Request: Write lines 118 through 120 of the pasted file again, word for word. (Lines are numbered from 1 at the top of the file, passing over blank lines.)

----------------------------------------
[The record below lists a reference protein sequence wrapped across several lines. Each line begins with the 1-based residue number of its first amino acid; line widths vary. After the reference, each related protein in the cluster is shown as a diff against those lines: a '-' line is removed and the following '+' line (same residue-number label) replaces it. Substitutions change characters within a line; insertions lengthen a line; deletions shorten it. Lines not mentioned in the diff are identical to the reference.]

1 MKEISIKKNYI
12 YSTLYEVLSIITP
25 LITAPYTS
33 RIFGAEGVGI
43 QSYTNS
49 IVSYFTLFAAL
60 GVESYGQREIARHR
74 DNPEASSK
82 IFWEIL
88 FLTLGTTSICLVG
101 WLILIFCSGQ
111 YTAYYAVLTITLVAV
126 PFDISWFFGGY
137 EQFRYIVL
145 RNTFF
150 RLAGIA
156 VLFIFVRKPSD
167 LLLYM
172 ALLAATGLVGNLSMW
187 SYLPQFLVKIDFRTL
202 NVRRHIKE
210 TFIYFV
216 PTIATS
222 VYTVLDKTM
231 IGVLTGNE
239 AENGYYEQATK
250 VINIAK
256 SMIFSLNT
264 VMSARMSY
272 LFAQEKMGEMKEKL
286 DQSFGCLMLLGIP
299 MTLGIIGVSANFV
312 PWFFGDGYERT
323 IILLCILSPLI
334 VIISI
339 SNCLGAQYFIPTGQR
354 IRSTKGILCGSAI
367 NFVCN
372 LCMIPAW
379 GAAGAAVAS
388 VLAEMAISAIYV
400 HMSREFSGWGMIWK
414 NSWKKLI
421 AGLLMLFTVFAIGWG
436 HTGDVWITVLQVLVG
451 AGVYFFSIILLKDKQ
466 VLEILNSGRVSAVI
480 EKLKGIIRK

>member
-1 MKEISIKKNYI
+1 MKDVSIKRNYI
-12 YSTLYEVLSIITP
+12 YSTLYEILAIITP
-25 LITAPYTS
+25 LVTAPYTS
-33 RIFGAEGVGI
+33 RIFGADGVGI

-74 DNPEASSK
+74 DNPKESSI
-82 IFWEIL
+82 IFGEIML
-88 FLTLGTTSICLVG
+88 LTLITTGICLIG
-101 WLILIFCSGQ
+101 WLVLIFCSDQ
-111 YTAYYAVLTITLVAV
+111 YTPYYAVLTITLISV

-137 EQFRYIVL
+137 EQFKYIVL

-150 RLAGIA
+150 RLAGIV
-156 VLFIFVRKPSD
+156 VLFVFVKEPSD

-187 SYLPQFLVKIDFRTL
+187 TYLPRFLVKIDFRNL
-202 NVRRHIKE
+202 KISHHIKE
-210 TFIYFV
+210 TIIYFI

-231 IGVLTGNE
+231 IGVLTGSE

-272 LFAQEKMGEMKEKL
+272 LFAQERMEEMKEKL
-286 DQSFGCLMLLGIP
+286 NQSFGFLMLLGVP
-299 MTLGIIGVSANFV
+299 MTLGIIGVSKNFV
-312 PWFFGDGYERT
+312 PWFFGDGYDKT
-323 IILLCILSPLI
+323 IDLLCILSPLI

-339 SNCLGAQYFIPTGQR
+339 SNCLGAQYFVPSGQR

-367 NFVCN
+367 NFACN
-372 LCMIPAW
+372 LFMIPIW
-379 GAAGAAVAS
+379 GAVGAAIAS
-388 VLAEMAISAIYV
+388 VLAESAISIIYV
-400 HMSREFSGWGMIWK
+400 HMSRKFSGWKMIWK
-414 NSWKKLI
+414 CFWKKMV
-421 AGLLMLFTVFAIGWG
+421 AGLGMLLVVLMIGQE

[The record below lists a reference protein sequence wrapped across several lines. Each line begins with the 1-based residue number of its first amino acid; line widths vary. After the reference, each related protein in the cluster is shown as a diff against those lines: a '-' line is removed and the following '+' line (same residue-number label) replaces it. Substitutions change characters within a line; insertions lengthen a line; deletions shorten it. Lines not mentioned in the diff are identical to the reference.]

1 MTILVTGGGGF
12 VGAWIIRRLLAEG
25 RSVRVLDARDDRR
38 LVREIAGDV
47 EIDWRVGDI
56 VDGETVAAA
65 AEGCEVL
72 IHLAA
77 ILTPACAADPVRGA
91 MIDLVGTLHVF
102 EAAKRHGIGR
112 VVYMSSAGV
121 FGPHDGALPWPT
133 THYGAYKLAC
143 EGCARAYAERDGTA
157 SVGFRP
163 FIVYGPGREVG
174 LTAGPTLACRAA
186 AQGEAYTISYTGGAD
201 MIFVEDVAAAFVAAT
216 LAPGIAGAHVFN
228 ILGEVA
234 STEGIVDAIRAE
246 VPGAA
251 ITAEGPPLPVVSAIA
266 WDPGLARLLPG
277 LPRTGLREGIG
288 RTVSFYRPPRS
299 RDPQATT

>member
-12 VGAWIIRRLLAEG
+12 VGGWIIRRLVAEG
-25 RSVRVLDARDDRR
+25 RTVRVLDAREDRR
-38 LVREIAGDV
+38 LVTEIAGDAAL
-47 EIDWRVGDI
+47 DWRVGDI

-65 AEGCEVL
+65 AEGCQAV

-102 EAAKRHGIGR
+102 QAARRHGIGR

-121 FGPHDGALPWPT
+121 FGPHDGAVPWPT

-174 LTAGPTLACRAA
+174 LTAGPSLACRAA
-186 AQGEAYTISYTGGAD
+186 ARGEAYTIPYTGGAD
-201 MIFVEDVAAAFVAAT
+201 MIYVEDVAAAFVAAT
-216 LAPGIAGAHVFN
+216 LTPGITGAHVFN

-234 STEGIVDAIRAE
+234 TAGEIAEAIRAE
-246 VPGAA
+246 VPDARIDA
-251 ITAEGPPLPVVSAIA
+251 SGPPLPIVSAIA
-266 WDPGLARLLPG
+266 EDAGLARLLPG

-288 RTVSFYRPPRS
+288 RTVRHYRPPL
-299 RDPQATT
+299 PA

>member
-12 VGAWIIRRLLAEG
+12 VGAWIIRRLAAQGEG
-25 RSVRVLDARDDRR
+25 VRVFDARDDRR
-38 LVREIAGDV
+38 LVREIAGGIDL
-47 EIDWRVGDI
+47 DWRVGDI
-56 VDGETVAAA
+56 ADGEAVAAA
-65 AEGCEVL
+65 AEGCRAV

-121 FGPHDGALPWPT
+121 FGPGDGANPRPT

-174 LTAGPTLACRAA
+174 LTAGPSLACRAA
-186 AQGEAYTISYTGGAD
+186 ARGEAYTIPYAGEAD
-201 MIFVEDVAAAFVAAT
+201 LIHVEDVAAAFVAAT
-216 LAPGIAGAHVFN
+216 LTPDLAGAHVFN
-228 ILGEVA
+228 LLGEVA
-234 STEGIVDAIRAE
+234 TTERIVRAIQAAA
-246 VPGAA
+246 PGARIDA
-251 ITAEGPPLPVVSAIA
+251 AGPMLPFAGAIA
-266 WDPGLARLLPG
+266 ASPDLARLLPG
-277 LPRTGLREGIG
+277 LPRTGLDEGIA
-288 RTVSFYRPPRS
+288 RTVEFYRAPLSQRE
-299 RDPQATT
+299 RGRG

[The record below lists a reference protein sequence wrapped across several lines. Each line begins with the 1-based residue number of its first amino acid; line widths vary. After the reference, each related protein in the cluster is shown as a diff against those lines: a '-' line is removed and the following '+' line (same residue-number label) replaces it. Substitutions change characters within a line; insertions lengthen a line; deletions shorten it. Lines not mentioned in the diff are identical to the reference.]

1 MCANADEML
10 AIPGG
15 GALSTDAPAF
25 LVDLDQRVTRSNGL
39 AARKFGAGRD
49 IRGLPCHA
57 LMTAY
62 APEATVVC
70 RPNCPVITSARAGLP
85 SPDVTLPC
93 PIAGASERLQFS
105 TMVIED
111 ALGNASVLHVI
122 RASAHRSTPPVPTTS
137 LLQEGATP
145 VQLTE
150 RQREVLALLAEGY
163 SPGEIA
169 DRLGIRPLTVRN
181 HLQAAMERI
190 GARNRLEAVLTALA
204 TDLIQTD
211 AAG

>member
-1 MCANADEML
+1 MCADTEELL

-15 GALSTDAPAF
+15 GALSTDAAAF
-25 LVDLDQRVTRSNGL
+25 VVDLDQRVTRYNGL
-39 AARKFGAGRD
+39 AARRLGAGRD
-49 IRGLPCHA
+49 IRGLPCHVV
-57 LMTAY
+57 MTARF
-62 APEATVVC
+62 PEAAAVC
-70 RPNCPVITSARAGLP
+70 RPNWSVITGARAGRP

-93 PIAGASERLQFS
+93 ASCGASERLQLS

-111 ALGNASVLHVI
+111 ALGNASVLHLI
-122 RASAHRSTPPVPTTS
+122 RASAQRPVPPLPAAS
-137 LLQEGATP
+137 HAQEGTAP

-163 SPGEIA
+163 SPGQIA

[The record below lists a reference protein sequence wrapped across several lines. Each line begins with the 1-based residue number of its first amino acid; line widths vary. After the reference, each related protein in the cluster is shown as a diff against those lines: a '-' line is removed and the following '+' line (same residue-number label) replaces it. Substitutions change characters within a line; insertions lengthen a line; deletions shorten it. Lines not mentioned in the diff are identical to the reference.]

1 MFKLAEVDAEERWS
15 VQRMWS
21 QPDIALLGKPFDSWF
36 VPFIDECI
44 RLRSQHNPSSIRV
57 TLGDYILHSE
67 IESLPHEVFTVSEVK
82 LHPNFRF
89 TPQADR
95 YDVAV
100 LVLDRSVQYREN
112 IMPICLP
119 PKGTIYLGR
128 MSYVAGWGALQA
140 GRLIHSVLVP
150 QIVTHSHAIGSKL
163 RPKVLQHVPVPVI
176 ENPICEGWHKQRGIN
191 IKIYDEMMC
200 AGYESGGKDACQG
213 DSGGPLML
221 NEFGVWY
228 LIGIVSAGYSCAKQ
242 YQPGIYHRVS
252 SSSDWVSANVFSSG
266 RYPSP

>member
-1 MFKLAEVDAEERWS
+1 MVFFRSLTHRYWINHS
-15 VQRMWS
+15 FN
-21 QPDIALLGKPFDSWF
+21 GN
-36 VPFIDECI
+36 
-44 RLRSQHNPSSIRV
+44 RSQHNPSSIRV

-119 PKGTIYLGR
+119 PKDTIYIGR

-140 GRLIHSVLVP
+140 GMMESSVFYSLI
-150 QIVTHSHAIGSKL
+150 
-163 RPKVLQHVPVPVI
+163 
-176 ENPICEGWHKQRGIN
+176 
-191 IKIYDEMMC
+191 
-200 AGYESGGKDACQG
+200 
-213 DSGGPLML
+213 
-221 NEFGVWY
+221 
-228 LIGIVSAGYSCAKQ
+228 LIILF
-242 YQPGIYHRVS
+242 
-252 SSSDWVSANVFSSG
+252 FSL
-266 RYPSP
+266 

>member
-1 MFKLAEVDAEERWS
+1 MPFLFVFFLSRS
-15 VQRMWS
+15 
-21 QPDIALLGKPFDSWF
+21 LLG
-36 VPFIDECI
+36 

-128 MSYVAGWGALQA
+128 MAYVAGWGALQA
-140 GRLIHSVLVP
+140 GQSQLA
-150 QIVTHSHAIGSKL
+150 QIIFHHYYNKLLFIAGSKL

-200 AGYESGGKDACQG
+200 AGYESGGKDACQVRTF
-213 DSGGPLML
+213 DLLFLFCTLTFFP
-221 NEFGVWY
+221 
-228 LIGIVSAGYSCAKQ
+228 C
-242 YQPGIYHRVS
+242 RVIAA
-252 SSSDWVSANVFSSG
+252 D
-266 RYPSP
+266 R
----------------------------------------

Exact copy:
77 ILTPACAADPVRGA
91 MIDLVGTLHVF
102 EAAKRHGIGR